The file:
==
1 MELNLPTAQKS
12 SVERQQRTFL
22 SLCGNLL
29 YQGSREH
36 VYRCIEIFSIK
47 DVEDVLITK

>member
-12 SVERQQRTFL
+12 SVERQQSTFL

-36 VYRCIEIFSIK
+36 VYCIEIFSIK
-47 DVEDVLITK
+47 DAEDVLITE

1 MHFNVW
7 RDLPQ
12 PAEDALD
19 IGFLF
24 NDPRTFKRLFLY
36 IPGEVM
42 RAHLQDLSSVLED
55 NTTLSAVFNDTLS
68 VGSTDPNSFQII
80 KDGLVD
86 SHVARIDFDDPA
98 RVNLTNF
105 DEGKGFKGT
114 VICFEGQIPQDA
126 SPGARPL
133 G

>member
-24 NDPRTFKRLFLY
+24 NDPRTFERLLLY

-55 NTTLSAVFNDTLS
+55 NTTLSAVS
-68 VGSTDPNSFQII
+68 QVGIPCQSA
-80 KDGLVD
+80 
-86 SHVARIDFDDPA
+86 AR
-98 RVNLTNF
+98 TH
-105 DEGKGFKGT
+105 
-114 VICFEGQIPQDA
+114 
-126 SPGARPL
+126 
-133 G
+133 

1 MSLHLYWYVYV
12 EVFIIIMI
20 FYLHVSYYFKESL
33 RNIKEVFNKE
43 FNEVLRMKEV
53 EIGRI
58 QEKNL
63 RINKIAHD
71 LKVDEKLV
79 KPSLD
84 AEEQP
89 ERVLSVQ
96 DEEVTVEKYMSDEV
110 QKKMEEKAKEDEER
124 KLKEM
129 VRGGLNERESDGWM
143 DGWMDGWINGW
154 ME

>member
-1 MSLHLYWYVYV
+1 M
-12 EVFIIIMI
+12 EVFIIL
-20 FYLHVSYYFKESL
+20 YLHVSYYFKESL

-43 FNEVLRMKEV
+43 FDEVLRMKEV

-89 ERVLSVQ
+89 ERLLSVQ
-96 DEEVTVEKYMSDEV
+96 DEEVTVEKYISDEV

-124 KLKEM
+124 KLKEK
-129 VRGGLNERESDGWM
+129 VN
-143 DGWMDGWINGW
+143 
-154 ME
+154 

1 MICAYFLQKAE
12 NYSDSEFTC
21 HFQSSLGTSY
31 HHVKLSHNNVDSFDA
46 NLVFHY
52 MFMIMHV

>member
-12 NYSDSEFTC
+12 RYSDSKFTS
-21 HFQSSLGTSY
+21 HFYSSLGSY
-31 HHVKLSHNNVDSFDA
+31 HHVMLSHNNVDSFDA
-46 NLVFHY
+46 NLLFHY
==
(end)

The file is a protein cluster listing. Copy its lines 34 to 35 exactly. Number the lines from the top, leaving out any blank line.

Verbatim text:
+55 NTTLSAVS
-68 VGSTDPNSFQII